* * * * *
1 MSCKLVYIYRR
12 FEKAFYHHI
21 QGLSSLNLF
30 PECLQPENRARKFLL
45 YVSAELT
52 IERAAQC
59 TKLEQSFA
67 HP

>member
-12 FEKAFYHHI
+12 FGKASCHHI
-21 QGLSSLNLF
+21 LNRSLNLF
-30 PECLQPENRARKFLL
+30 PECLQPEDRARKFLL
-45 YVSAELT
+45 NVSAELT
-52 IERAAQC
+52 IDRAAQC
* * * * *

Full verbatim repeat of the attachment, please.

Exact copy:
1 MSCKLVYIYRR
12 FEKAFYHHI
21 QGLSSLNLF
30 PECLQPENRARKFLL
45 YVSAELT
52 IERAAQC
59 TKLEQSFA
67 HP

>member
-12 FEKAFYHHI
+12 FGKASCHHI
-21 QGLSSLNLF
+21 LNRSLNLF
-30 PECLQPENRARKFLL
+30 PECLQPEDRARKFLL
-45 YVSAELT
+45 NVSAELT
-52 IERAAQC
+52 IDRAAQC